With Rockit, Matt had no previous experience in bringing a product to market so sought support in all aspects, from finding manufacturers, copyrighting their product, and preparing for export, marketing and sales.
He and his team managed to secure a place on the Design Council Spark accelerator programme, which specialised in supporting start-ups with physical rather than digital products. They received plenty of mentoring along the way and went on to win the Design Council Spark Award, which meant they could fund patents and tooling for their first production run.
Applying to the Small Business Goes Big programme
Having learned of Adobe's Small Business Goes Big campaign through an Enterprise Nation newsletter, Rushina says she applied in order to find smart ways to drive mass awareness of her brand that wouldn't cost too much.
The programme allowed Rushina and her team to get in front of lots of people via the public billboards. It also put them on a level playing field with corporates that have big budgets to spend on similar out-of-home (OOH) advertising campaigns.
Matt calls the Small Business Goes Big competition a fantastic opportunity to see his product on digital screens up and down the UK, and says the billboards created a great buzz around the Rockit brand.
Using Adobe Express for design and marketing
Once she'd decided to apply to the competition, Rushina was keen to give Adobe Express a try. In her mind, it looked really intuitive and meant she could take the lead rather than relying on someone else to do it.
As a business founder, she's extremely busy, so anything that allows her to save time is vital. She found Adobe Express really easy to use, and was shocked that she'd managed to put a creative ad together that would later be shown on billboards around the country!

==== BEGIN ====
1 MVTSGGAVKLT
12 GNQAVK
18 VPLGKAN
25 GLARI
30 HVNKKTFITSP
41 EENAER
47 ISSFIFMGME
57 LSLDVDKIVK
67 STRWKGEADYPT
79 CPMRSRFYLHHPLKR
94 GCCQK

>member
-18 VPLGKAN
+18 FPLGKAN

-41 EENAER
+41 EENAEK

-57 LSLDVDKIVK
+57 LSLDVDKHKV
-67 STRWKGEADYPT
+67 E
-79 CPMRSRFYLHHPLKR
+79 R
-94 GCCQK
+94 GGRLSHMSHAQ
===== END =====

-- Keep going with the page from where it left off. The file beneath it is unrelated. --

Since that first attempt at design, Rushina has used Adobe Express to put together magazine ads, online banner ads and lots more.
Matt learned of the Small Business Goes Big the same way, via an email from Enterprise Nation. However, with the competition deadline looming, he was worried he wouldn't have time to prepare artwork on that particular day.
Undeterred, he downloaded a trial version of Adobe Express and was surprised that he'd been able to put an advert together in just 20 minutes. The app, he says, was incredibly straightforward to use with well-designed templates that he could easily adapt to meet Rockit's brand guidelines.
How Small Business Goes Big helped the businesses grow
Entering and winning the competition – and being featured on billboards across the UK – has helped Rushina and Insane Grain drive awareness of the brand. The company's marketing budget is small, making out-of-home (OOH) advertising campaigns unaffordable.
The programme has allowed Rushina to test OOH to see if it's the right marketing platform for the business. She tagged her billboards to mention "now available at Co-op", which meant their buyer could see how much support the business was putting behind its launch. By coincidence, Insane Grain launched on the exact same day as the billboards went live.
Matt too found that the campaign was great for building brand awareness. Rockit received lots of PR off the back of it, including coverage on BBC radio and features in blogs and articles. As he focuses most of the company's marketing budget on social media, it was a great way to test OOH, and Matt is keen to try it again with future promotions.